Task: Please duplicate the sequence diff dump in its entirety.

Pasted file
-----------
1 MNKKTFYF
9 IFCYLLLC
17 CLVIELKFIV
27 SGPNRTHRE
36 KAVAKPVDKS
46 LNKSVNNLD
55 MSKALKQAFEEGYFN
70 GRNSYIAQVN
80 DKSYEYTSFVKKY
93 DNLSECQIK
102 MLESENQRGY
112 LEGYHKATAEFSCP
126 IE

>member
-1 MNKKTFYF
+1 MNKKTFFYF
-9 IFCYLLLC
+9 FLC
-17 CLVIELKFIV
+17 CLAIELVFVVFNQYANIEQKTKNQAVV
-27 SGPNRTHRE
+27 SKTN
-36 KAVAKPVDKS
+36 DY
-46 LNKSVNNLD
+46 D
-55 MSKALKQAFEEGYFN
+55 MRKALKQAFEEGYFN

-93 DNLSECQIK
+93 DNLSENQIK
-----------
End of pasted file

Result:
1 MNKKTFYF
9 IFCYLLLC
17 CLVIELKFIV
27 SGPNRTHRE
36 KAVAKPVDKS
46 LNKSVNNLD
55 MSKALKQAFEEGYFN
70 GRNSYIAQVN
80 DKSYEYTSFVKKY
93 DNLSECQIK
102 MLESENQRGY
112 LEGYHKATAEFSCP
126 IE

>member
-1 MNKKTFYF
+1 MNKKTFFYF
-9 IFCYLLLC
+9 FLC
-17 CLVIELKFIV
+17 CLAIELVFVVFNQYANIEQKTKNQAVV
-27 SGPNRTHRE
+27 SKTN
-36 KAVAKPVDKS
+36 DY
-46 LNKSVNNLD
+46 D
-55 MSKALKQAFEEGYFN
+55 MRKALKQAFEEGYFN

-93 DNLSECQIK
+93 DNLSENQIK